Amungme against Freeport-McMoRan, Indonesia


Freeport became interested in West Papua in the 1950's and in 1965 negotiations between Freeport and Indonesia began one month after a military coup and widespread massacres brought General Suharto to power. Freeport was the first foreign corporation to sign a deal with Suharto's regime.

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Basic Data
NameAmungme against Freeport-McMoRan, Indonesia
ProvinceWest Papua
Accuracy of LocationMEDIUM regional level
Source of Conflict
Type of Conflict (1st level)Mineral Ores and Building Materials Extraction
Type of Conflict (2nd level)Mineral ore exploration
Tailings from mines
Mineral processing
Specific CommoditiesCopper
Project Details and Actors
Project DetailsFreeport began open-pit mining of the Grasberg ore body in 1990. Open-pit operations are expected to continue through 2015, at which time the Grasberg underground mining operations are scheduled to begin. Production is currently at the 3,295-to 4,285-m elevation level and totaled 49.0 million metric tons of ore in 2008 and 57.5 million metric tons of ore in 2007.

Everyday, the operation discharges 230,000 tonnes of tailings (waste rock) into the Aghawagon River below. Freeport estimates operations will continue until 2041.
Type of PopulationRural
Start Date01/01/1996
Company Names or State EnterprisesFreeport-McMoRan from United States of America
PT Freeport Indonesia from Indonesia
Rio Tinto (Rio Tinto ) from Australia - Entered in 1995 and owns 40% of the Grasberg mine
Environmental justice organisations and other supportersEarthrights International, Cultural Survival
The Conflict and the Mobilization
Intensity of Conflict (at highest level)HIGH (widespread, mass mobilization, violence, arrests, etc...)
When did the mobilization beginIn REACTION to the implementation (during construction or operation)
Groups MobilizingIndigenous groups or traditional communities
International ejos
Ethnically/racially discriminated groups
Forms of MobilizationLawsuits, court cases, judicial activism
Media based activism/alternative media
Environmental ImpactsVisible: Soil contamination, Groundwater pollution or depletion, Surface water pollution / Decreasing water (physico-chemical, biological) quality
Health ImpactsVisible: Violence related health impacts (homicides, rape, etc..) , Deaths
Socio-economic ImpactsVisible: Increase in Corruption/Co-optation of different actors, Displacement, Increase in violence and crime, Lack of work security, labour absenteeism, firings, unemployment, Loss of livelihood, Loss of traditional knowledge/practices/cultures, Militarization and increased police presence, Social problems (alcoholism, prostitution, etc..), Specific impacts on women, Violations of human rights, Land dispossession, Loss of landscape/sense of place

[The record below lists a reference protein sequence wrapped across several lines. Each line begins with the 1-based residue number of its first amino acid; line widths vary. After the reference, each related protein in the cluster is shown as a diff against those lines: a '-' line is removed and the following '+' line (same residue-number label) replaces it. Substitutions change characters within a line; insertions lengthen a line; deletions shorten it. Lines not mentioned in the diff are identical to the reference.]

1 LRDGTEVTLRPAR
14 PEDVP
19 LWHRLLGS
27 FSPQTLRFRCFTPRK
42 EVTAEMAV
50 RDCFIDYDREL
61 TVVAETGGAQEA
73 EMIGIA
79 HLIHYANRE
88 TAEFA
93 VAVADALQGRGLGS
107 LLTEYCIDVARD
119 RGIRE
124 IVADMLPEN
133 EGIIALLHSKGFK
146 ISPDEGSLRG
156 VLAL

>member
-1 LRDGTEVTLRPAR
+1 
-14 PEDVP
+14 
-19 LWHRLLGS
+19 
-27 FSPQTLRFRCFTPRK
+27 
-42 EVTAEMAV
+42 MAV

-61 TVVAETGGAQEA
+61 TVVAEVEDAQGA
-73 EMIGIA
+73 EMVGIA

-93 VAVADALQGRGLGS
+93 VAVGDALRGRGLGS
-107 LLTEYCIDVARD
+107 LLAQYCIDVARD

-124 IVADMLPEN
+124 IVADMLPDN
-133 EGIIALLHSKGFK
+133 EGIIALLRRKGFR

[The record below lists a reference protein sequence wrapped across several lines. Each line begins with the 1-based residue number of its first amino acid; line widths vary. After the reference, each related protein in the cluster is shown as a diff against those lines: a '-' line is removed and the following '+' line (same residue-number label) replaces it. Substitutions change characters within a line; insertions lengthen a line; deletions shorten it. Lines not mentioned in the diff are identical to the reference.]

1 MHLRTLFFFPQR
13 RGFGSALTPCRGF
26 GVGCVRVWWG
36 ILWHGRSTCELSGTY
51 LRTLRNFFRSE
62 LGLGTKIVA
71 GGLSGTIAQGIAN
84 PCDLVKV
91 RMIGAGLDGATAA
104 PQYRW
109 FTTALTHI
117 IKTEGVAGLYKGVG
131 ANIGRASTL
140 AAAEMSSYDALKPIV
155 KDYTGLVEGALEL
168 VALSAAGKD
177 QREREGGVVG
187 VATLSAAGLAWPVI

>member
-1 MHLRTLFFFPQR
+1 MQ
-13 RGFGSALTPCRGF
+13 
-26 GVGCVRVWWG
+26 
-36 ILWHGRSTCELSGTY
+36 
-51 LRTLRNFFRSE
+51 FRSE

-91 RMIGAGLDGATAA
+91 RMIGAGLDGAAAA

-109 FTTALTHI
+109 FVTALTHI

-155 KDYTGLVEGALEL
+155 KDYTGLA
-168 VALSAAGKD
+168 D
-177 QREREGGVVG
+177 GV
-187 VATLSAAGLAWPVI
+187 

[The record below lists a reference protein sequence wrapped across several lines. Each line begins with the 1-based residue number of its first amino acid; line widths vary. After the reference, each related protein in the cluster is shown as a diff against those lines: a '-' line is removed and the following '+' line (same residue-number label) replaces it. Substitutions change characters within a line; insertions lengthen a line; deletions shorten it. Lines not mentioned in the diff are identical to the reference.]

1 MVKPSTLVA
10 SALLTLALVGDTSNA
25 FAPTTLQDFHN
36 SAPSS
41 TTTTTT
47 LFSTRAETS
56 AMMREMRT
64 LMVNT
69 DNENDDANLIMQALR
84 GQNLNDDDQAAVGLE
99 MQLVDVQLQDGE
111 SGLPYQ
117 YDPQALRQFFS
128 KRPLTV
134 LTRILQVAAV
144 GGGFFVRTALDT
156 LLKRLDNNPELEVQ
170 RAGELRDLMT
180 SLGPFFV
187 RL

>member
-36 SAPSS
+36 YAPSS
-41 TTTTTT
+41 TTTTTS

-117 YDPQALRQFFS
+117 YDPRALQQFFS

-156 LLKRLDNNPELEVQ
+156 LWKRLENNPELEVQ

Project StatusIn operation
Pathways for conflict outcome / responseDeaths
Court decision (failure for environmental justice)
Violent targeting of activists
Do you consider this as a success?No
Why? Explain briefly.The US district court dismissed the case in 1998 on the basis that the environmental and human rights abuses alleged by Beanal were not violations of the 'law of nations'. Beanal appealed this ruling, but the court of appeals affirmed the lower court's dismissal of the case in 1999. In the Louisiana state court case, Alomang alleged that Freeport had engaged in human rights and environmental violations through its corporate policies and conduct at its Grasberg mine in West Papua. She claimed relief under Louisiana state tort law. Alomang's case was dismissed by the state court in 2000 for failure to state an actionable claim against Freeport.
Sources and Materials

Alien Tort Statute (US)


Links provided by Business & Human Rights Resource Centre:
[click to view]


(1) Cultural Survival
[click to view]

Faith Based Network - West Papua
[click to view]

Technical details about the Grasberg mine
[click to view]

Eco-action fact sheet
[click to view]

Sierra Club And Earthrights International
[click to view]

Cultural Survival
[click to view]

Brief Of Amici Curiae

Meta Information
ContributorIrene Pietropaoli
Last update03/05/2014